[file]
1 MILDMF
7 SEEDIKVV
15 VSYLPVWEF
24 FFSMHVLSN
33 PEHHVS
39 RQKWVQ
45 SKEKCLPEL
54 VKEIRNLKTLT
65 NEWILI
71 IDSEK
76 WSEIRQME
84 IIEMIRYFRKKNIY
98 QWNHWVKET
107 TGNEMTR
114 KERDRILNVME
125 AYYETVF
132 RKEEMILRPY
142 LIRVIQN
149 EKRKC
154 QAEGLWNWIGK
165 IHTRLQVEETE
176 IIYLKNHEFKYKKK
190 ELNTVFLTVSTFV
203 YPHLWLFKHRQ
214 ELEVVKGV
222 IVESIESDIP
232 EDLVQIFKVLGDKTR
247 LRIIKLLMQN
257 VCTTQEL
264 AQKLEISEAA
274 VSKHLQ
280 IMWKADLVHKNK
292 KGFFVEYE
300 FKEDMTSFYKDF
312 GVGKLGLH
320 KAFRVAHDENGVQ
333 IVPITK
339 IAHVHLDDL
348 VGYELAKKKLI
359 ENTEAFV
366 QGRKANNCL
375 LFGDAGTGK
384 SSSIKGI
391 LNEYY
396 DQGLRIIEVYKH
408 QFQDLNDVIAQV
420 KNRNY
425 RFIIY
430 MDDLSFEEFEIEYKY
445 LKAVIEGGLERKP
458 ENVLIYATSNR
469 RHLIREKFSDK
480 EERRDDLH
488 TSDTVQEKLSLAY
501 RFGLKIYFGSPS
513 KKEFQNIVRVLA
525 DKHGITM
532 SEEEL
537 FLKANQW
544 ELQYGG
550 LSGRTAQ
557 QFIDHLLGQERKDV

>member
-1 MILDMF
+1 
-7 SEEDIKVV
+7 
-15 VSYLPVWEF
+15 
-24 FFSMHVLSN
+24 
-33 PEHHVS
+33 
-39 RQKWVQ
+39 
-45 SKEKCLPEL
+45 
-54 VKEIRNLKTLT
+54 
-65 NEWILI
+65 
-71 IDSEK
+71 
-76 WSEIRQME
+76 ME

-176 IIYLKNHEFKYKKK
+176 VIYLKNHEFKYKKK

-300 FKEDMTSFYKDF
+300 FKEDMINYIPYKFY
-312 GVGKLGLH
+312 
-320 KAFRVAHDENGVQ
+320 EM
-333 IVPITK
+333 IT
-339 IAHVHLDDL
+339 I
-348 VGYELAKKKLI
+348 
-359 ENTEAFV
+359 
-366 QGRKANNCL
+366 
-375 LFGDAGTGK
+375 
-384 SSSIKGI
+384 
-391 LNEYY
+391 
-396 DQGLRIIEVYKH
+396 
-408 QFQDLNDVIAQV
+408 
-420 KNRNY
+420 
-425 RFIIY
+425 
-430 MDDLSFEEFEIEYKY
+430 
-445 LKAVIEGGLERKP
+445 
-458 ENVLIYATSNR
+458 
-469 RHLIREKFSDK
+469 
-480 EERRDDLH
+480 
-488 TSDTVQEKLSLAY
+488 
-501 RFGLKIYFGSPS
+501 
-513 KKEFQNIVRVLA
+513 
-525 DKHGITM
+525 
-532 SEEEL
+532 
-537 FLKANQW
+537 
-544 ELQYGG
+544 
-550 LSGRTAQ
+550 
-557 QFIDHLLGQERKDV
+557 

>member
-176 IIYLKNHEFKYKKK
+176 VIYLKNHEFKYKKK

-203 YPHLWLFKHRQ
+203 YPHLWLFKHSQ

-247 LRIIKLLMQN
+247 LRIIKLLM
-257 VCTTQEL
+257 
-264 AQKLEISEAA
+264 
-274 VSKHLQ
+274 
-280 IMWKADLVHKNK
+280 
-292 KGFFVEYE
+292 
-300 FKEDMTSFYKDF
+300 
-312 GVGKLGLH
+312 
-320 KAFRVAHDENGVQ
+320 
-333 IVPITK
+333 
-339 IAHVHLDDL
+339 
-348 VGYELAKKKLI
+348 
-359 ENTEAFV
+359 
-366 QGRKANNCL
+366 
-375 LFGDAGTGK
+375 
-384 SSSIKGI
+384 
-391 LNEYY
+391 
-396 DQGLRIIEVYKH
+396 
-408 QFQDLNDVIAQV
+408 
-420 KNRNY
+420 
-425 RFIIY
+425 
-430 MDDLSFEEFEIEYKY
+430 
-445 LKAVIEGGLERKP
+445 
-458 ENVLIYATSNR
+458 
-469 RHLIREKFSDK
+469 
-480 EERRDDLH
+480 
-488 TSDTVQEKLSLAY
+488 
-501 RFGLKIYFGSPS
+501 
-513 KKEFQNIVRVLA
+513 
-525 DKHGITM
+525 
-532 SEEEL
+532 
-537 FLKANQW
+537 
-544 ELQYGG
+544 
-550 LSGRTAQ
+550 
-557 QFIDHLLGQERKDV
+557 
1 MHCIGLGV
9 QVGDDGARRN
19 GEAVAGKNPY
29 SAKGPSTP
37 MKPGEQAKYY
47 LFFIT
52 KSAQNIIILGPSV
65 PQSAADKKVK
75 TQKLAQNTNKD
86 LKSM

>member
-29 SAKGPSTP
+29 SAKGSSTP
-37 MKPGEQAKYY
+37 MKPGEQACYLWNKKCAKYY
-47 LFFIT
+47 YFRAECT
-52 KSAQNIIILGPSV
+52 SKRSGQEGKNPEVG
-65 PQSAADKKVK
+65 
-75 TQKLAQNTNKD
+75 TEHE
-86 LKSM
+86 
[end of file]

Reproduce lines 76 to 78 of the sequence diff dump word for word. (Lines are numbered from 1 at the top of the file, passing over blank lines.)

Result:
-45 SKEKCLPEL
+45 
-54 VKEIRNLKTLT